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Data Prepper

Data Prepper is a server side data collector capable of filtering, enriching, transforming, normalizing and aggregating data for downstream analytics and visualization.

Data Prepper lets users build custom pipelines to improve the operational view of applications. Two common uses for Data Prepper are trace and log analytics. Trace analytics can help you visualize the flow of events and identify performance problems, and log analytics can improve searching, analyzing and provide insights into your application.


Data Prepper is compromised of Pipelines that collect and filter data based on the components set within the pipeline. Each component is pluggable, enabling you to use your own custom implementation of each component. These components include:

A single instance of Data Prepper can have one or more pipelines.

Each pipeline definition contains two required components source and sink. If buffers and processors are missing from the Data Prepper pipeline, Data Prepper uses the default buffer and a no-op processor.


Source is the input component of a pipeline that defines the mechanism through which a Data Prepper pipeline will consume events. A pipeline can have only one source. The source can consume events either by receiving the events over HTTP or HTTPS or reading from external endpoints like OTeL Collector for traces and metrics and S3. Source have their own configuration options based on the format of the events (such as string, json, cloudwatch logs, or open telemetry trace). The source component consumes events and writes them to the buffer component.


The buffer component acts as the layer between the source and the sink. Buffer can be either in-memory or disk-based. The default buffer uses an in-memory queue bounded by the number of events, called bounded_blocking. If the buffer component is not explicitly mentioned in the pipeline configuration, Data Prepper uses the default bounded_blocking.


Sink is the output component of a pipeline that defines the destination(s) to which a Data Prepper pipeline publishes events. A sink destination could be services such as OpenSearch, S3, or another Data Prepper pipeline. When using another Data Prepper pipeline as the sink, you can chain multiple pipelines together based on the needs to the data. Sink contains it’s own configurations options based on the destination type.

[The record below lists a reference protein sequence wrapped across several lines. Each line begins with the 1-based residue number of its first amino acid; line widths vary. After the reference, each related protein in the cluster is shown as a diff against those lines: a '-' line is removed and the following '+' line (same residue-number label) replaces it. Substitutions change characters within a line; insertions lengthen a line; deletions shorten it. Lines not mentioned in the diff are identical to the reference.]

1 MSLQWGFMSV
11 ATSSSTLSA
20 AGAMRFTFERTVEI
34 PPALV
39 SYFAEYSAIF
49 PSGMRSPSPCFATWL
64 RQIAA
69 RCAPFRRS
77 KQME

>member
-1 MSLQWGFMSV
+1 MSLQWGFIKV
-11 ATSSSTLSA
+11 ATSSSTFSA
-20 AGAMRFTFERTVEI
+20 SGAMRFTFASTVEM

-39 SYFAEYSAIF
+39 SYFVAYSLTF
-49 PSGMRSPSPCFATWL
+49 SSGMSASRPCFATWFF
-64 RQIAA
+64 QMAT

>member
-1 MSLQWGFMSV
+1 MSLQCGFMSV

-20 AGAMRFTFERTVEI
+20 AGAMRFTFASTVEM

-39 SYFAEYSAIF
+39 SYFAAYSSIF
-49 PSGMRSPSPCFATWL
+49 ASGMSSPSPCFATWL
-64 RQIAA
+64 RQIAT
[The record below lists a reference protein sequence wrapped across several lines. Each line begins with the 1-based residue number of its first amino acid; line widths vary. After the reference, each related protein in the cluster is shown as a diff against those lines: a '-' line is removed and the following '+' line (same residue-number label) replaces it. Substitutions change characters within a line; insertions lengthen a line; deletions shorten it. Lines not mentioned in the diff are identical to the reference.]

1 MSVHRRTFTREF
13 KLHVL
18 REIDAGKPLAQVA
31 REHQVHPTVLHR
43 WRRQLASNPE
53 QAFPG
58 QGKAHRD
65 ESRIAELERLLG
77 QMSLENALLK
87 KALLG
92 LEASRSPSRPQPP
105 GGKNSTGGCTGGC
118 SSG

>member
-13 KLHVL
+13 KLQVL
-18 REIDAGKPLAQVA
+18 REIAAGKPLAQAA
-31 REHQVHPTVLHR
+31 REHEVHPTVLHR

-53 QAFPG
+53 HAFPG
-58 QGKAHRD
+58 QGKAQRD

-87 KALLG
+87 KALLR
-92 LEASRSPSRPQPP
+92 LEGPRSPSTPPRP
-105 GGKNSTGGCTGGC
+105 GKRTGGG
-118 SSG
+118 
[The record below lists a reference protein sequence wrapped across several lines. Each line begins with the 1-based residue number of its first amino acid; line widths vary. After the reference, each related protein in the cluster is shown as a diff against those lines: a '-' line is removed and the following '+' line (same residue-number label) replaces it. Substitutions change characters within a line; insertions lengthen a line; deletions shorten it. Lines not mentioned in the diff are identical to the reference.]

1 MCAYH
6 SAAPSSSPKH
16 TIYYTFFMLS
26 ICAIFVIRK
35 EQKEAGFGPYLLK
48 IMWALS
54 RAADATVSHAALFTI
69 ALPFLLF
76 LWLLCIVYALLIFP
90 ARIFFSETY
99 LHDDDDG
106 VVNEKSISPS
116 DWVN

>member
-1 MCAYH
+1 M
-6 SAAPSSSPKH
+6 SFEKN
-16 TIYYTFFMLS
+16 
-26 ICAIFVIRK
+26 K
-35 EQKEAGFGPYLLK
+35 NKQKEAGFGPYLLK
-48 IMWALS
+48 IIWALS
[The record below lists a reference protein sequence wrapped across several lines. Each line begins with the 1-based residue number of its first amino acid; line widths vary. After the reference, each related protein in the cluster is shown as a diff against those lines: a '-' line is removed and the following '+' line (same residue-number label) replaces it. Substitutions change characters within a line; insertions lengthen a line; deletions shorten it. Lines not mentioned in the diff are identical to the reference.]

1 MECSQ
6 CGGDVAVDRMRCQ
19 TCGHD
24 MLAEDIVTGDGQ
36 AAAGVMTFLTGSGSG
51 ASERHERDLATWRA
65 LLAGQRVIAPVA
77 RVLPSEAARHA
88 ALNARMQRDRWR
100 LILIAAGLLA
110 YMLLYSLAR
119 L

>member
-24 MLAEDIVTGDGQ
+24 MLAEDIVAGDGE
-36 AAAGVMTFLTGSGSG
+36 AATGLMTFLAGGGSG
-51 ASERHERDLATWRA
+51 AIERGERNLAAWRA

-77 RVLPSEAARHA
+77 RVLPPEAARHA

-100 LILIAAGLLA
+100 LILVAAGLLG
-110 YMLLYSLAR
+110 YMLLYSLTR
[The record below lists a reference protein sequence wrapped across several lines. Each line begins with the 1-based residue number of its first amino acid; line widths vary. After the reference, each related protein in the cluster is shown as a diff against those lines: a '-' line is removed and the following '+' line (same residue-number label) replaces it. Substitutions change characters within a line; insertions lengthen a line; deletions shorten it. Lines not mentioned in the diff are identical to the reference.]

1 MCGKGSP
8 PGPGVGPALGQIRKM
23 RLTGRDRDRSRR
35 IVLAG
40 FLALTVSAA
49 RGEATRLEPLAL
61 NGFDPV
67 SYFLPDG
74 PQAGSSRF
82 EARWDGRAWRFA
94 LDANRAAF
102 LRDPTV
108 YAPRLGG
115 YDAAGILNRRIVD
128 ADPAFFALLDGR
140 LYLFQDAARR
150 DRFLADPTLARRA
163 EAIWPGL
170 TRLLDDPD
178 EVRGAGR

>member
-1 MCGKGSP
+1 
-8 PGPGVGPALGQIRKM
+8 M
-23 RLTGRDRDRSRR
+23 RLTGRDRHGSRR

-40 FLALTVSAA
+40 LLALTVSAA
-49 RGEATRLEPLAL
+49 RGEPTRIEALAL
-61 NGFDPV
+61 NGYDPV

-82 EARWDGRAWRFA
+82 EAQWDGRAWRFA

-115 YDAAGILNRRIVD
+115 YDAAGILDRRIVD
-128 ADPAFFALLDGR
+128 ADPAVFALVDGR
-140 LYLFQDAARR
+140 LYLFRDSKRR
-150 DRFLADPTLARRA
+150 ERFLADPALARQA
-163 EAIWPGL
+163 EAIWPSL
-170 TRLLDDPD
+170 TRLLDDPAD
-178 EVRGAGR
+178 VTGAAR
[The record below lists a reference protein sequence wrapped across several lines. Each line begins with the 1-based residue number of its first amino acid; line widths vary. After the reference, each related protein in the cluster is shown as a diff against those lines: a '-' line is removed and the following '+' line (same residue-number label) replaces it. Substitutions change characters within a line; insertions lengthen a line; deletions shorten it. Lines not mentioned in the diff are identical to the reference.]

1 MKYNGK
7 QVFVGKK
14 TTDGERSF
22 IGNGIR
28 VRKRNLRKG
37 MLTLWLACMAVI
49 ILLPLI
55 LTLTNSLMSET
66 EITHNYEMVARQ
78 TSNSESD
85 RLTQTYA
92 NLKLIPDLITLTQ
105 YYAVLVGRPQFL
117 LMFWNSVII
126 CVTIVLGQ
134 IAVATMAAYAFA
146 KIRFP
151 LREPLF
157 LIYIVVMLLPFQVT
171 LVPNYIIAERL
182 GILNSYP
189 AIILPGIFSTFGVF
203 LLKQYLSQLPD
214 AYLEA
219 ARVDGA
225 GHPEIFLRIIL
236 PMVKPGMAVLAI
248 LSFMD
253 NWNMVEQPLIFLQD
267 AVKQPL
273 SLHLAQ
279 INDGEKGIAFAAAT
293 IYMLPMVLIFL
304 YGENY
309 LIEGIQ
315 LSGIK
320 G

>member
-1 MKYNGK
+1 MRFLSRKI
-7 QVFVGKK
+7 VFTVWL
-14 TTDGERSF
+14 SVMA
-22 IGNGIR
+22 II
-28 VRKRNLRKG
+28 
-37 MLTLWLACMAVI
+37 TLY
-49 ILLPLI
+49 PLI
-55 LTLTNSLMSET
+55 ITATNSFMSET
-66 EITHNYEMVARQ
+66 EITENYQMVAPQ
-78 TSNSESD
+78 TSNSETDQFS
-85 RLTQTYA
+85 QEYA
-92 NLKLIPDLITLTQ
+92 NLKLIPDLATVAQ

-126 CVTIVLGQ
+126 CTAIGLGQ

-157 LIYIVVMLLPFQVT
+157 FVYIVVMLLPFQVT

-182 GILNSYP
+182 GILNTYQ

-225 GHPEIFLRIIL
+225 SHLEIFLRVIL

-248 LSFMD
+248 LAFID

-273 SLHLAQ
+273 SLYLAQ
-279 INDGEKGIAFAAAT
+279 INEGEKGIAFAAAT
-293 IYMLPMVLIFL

Processors are units within the Data Prepper pipeline that can filter, transform, and enrich events into your desired format before publishing the record to the sink. The a processor is not defined in the pipeline configuration, the events publish in the format defined in the source component. You can have more than on processor within a pipeline. When using multiple processors, the processors are executed in the order they are defined inside the pipeline spec.

Sample Pipeline configurations

To understand how all pipeline components function within a Data Prepper configuration, see the following examples. Each pipeline configuration uses a yaml file format.

Minimal component

This pipeline configuration reads from file source and writes to that same source. It uses the default options for buffer and processor.

        path: <path/to/input-file>
    - file:
        path: <path/to/output-file>

All components

The following pipeline uses a source that reads string events from the input-file. The source then pushes the data to buffer bounded by max size of 1024. The pipeline configured to have 4 workers each of them reading maximum of 256 events from the buffer for every 100 milliseconds. Each worker executes the string_converter processor and write the output of the processor to the output-file.

  workers: 4 #Number of workers
  delay: 100 # in milliseconds, how often the workers should run
        path: <path/to/input-file>
      buffer_size: 1024 # max number of events the buffer will accept
      batch_size: 256 # max number of events the buffer will drain for each read
    - string_converter:
       upper_case: true
    - file:
       path: <path/to/output-file>

Next steps

To get started building your own custom pipelines with Data Prepper, see the Get Started guide.

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